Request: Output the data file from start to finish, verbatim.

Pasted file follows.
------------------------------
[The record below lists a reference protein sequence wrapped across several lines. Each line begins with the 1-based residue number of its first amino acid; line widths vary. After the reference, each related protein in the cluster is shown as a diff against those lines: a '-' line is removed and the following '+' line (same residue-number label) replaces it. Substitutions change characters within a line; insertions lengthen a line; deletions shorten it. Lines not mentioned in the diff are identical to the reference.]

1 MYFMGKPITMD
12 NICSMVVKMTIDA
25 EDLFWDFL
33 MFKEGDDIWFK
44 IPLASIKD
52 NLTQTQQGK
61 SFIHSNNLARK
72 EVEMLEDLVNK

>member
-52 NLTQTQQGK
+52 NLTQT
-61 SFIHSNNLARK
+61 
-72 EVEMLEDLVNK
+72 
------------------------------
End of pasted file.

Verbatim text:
[The record below lists a reference protein sequence wrapped across several lines. Each line begins with the 1-based residue number of its first amino acid; line widths vary. After the reference, each related protein in the cluster is shown as a diff against those lines: a '-' line is removed and the following '+' line (same residue-number label) replaces it. Substitutions change characters within a line; insertions lengthen a line; deletions shorten it. Lines not mentioned in the diff are identical to the reference.]

1 MYFMGKPITMD
12 NICSMVVKMTIDA
25 EDLFWDFL
33 MFKEGDDIWFK
44 IPLASIKD
52 NLTQTQQGK
61 SFIHSNNLARK
72 EVEMLEDLVNK

>member
-52 NLTQTQQGK
+52 NLTQT
-61 SFIHSNNLARK
+61 
-72 EVEMLEDLVNK
+72 